Het VPRO-bestuur stelde een commissie in, die maatregelen moest voorstellen ‘’ter voorkoming van dergelijke fouten in de toekomst’’.  

       

     
De commissie kwam op 5 oktober met deze verklaring.


     


Wat is er bewaard gebleven van al deze commotie?

       Van het programma DAG KONINGINNEDAG bestaat alleen de bijdrage van Wim Kan nog.

       

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En dan is er een column van Jan van Nieuwenhuyzen die er in het radioprogramma OVT op

terugblikt.

                   

 

 

 

                           

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Tealeaves


(Door Hugo Kijne te Hoboken USA)

During the football season every Sunday morning on CBS, ESPN and Fox panels of sportswriters, former coaches and former players analyze the upcoming games.  By the time the first games start, at 1 pm, every play has already been made and every touchdown has been scored, so that it’s hardly worth watching them, were it not for the fact that sometimes something happens that the experts have not foreseen.  Something similar is going on with the first debate between Hillary Clinton and Donald Trump.  A cable network like MSNBC will spend Sunday evening and all of Monday previewing the debate, and although I don’t regularly watch them I’m pretty sure that CNN and Fox News will do the same.  I’m hesitant to add some thoughts of my own to the choir for fear of redundancy, but since this blog tries to be a full record of the campaign I’ll do so anyway, fresh off reading today’s New York Times, with a column by Frank Bruni telling the readers what Trump has to do to win, and a similar column about Clinton by David Axelrod.  On top of this, Ross Douhat advises us to ‘expect the expected.’
      Everybody seems to agree that Trump won’t lose part of his base of approximately 42% of the voters no matter how he performs in the debate, but that he won’t expand his base either, while Clinton has an opportunity to win back some of the voters who once planned to vote for her but since have become undecided.  The leading theory is that Trump has to come across as restrained to appear ‘presidential,’ because his temperament is what voters have the most doubt about, but avoiding personal attacks on the Clintons, name calling and creating mayhem also contains a huge risk for him.  It would turn the debate into a civilized exchange of ideas about policy, of which Clinton has many and Trump virtually none.  His choice is therefore between coming across as a boor or as an airhead.  Hillary Clinton’s biggest handicap is that she comes across as untrustworthy, largely because of the email ‘scandal,’ and since over a span of twelve months she has demonstrated that she cannot explain that away she should not even try to do that during this debate, but just apologize again if it comes up and try to move on to policy issues.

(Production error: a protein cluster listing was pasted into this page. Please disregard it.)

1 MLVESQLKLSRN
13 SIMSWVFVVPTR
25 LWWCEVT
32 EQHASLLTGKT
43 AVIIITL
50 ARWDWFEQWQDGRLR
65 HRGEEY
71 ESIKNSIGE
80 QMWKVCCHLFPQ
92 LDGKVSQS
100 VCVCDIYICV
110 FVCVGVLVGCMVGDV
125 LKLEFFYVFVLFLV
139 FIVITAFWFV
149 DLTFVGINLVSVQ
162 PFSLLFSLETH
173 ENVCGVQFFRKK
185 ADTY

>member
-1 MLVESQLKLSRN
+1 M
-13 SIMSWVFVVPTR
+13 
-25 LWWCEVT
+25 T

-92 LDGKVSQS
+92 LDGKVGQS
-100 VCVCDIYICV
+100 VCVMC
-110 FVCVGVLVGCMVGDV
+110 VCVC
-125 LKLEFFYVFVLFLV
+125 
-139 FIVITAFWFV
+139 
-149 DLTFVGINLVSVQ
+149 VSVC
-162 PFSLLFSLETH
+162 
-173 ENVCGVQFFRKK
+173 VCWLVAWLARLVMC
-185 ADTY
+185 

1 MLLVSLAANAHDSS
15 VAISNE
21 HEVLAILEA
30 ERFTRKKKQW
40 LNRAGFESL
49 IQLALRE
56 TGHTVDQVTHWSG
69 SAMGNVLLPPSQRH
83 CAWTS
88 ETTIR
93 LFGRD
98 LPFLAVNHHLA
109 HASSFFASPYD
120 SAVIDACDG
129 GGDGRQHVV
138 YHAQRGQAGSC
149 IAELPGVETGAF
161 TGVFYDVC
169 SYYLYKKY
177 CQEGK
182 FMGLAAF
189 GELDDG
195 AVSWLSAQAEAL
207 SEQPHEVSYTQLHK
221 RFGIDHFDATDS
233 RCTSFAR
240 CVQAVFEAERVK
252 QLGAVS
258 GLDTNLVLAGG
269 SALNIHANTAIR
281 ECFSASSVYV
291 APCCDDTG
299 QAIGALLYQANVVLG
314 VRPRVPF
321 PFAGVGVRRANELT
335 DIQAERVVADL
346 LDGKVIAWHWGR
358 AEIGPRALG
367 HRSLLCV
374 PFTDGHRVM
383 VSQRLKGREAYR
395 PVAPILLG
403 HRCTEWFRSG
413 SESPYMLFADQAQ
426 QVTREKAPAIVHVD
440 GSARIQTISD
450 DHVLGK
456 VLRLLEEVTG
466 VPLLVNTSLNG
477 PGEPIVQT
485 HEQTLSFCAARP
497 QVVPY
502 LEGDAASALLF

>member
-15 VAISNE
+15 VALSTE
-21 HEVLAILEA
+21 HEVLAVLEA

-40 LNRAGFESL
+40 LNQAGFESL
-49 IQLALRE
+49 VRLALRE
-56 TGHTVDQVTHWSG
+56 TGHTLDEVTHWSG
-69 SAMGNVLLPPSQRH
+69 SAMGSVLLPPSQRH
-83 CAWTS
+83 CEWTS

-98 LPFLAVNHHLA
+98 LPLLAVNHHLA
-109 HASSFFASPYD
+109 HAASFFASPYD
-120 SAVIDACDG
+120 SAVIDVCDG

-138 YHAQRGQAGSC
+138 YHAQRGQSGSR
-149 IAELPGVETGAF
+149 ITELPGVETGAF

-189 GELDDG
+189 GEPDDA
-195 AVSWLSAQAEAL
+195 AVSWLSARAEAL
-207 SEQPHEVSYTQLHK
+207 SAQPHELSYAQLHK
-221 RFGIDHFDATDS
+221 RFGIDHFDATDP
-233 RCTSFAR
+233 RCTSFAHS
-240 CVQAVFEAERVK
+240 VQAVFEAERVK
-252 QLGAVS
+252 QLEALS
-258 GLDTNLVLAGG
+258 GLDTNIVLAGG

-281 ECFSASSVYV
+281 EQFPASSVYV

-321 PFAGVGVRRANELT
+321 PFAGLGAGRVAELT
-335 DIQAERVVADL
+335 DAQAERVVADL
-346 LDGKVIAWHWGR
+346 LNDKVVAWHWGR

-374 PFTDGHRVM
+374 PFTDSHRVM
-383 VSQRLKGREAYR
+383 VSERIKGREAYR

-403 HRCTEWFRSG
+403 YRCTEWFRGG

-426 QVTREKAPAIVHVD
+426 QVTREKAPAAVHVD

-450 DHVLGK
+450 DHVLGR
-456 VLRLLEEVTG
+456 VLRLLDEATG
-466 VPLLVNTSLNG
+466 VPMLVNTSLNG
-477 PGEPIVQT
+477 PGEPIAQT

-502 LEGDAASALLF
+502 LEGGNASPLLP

There are no clear policy areas where Trump could gain advantage over Clinton, but since he leads in the polls where it comes to handling the economy that is the  area on which Clinton should focus her attacks.  Trump’s tax plan is astoundingly irresponsible and would increase the deficit by trillions, with built in benefits for him and his family.  Clinton will quote many prominent economists to illustrate that, while Trump only has a clown like Larry Kudlow backing him up.
      With the police killings of two black men in Tulsa and Charlotte dominating the news, race relations are certain to be brought up, and since Trump has dubbed himself the ‘Law and Order’ candidate and called for reintroducing ‘stop and frisk’ on a national scale, its merits are going to be discussed.  This is one of those areas where Trump won’t lose but Hillary can win votes.
      After her campaign’s inviting Mark Cuban, who estimates Trump’s wealth at $150 million and has offered him $10 million to release his tax returns, to the debate, Trump has responded with inviting Jennifer Flowers, now an aging courtesan, suggesting that it will be a circus after all.